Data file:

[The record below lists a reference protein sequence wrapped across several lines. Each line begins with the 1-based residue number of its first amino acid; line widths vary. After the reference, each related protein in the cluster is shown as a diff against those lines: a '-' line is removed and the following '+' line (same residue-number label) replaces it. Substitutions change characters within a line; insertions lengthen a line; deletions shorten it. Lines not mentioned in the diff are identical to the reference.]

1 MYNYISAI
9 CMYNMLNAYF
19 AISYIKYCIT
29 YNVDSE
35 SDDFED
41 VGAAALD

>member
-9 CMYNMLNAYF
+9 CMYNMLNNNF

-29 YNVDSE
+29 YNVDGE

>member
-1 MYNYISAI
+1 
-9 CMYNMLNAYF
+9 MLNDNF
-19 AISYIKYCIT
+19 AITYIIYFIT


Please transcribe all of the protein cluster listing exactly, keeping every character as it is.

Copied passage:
[The record below lists a reference protein sequence wrapped across several lines. Each line begins with the 1-based residue number of its first amino acid; line widths vary. After the reference, each related protein in the cluster is shown as a diff against those lines: a '-' line is removed and the following '+' line (same residue-number label) replaces it. Substitutions change characters within a line; insertions lengthen a line; deletions shorten it. Lines not mentioned in the diff are identical to the reference.]

1 MYNYISAI
9 CMYNMLNAYF
19 AISYIKYCIT
29 YNVDSE
35 SDDFED
41 VGAAALD

>member
-9 CMYNMLNAYF
+9 CMYNMLNNNF

-29 YNVDSE
+29 YNVDGE

>member
-1 MYNYISAI
+1 
-9 CMYNMLNAYF
+9 MLNDNF
-19 AISYIKYCIT
+19 AITYIIYFIT